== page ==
Eastertide Message from Julia
Message for Sunday, April 19th 2020
Have you noticed recently how strong the urges for things we can’t have can be?
Longings not only to hold loved ones, but also to visit happy places.
People have been talking of dreams about significant places in their lives ~ of childhood landscapes, treasured travels, honeymoon times when life all comes together.
In Mark’s account of the discovery of the empty tomb, a young man dressed in a white robe is sitting in the tomb. He says to the women who had come with flowers and spices: ‘Do not be amazed; you seek Jesus of Nazareth, who was crucified. He has risen, he is not here; see the place where they laid him. Go, and tell his disciples and Peter that he is going to Galilee; there you will see him, as he told you’.
It was natural for Jesus to return to the place where he was first known; his hometown, the landscape of his youth, the memories of intense encounters and first love, the anticipation of adventures in life.
In times of spiritual crisis, it is good to follow the advice of the risen Lord to his dejected disciples – ‘Return to Galilee’. Return to joyful days spent in the company of the Lord. Return and you will find him again. And probably find him in a new and unexpected way, as the first disciples did.
The spiritual writer, Anthony de Mello, drawing on ancient Christian and Eastern traditions of meditation, stresses the importance of a place for prayer.
He suggests finding a place that is conducive to feeling close to God. Closeness to nature can help. The sea-shore with the sound of waves crashing, a quietly flowing river, or the peace of mountains. Jesus, a master in the art of prayer, would walk up a hill in order to pray. Like all great contemplatives he was aware that the place in which we pray affects the quality of our prayer.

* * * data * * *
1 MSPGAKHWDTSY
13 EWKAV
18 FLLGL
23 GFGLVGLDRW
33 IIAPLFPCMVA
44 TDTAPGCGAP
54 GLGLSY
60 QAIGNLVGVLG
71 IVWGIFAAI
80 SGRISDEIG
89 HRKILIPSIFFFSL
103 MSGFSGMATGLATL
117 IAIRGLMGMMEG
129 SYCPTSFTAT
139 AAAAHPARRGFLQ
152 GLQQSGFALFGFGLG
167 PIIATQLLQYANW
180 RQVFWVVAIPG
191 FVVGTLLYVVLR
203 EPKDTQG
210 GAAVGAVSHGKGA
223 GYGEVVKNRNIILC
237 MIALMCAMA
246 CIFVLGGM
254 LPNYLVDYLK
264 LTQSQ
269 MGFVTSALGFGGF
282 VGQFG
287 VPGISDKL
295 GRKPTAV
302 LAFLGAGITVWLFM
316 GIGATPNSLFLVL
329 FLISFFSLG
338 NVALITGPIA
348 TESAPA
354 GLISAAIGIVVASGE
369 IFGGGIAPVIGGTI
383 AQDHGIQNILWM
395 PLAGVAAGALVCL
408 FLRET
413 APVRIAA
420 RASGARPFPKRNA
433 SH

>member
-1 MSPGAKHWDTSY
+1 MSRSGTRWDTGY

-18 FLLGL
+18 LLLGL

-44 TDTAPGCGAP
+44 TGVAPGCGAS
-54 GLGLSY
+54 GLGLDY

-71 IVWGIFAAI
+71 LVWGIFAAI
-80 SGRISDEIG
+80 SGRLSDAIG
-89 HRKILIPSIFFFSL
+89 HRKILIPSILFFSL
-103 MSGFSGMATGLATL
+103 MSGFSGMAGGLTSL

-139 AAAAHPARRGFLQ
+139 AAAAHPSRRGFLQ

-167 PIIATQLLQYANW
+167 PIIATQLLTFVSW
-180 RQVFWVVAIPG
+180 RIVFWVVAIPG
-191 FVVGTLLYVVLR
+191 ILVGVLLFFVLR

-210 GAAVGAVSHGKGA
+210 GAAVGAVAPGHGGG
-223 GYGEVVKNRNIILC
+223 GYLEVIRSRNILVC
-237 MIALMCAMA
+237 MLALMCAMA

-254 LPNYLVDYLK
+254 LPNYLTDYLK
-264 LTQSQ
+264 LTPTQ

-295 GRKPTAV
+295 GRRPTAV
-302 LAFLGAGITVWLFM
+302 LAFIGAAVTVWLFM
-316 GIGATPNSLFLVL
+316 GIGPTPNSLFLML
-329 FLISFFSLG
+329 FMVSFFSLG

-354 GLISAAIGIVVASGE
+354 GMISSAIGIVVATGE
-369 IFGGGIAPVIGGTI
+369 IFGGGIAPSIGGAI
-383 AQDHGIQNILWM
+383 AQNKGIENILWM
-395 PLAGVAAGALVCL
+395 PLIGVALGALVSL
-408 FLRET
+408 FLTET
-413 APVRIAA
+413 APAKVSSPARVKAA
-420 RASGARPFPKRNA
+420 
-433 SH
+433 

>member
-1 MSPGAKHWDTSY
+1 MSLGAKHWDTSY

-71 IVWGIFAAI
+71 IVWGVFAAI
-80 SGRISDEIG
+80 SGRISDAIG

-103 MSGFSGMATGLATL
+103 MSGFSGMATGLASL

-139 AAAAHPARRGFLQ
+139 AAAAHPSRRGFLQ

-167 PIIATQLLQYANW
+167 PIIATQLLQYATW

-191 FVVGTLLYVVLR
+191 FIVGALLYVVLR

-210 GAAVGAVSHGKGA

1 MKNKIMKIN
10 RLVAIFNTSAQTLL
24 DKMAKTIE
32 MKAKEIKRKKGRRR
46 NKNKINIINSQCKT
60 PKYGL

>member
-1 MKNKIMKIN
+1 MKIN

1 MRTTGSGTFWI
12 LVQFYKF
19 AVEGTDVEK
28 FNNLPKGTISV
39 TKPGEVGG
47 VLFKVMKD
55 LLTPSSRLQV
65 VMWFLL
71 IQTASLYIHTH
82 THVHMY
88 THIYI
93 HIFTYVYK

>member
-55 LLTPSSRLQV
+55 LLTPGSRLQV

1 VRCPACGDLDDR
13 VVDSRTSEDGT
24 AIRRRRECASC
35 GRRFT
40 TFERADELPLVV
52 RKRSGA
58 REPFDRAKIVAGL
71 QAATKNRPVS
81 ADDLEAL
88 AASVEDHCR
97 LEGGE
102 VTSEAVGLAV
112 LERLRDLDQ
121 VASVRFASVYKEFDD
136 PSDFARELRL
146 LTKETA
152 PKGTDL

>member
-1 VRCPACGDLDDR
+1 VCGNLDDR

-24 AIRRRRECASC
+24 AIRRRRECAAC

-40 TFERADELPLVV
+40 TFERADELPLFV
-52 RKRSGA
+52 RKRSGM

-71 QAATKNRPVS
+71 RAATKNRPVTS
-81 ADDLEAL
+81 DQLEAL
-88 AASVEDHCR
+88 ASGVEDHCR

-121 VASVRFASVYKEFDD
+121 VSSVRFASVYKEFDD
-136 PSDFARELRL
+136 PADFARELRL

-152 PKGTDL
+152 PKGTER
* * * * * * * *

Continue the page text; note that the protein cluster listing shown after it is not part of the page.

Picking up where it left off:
Even in normal times, most of us are cut us off from open nature, in places hardly conducive to lifting our spirits to God.
All the more reason, claims de Mello, to expose ourselves to places that help us pray whenever we get the chance. His advice: ‘Gaze and drink in the atmosphere. You can then carry this around with you in your heart, and even though you may be far from these places geographically, you will have them vividly etched in your memory and will be able to return to them in your imagination’.
This Eastertide, St Peter’s Faith and Life programme will offer different ways of praying. We are planning a series of reflections adapted from Anthony de Mello’s classic exercises in Christian meditation, Sadhana: A Way to God. Stay tuned!
Amongst the array of resources for prayer and worship at home, I can personally recommend two audio prayer guides:
For praying with the body:
Julian Maddock’s audio meditations on Presence, Gratitude and Kindness.
In these 50 days of Eastertide, as we follow the experiences of the first disciples, let us hold on to memories of places where we have been awed by the splendour of creation, places where we have felt loved, places where we have been touched by God.
Thanks to everyone who has sent in pictures of their Easter gardens, stirring reminders of new life bursting all around us.
With my love and blessings,
Rev’d Julia Porter-Pryce
St Peter De Beauvoir
Click to follow Home Worship for Sunday, 19 April.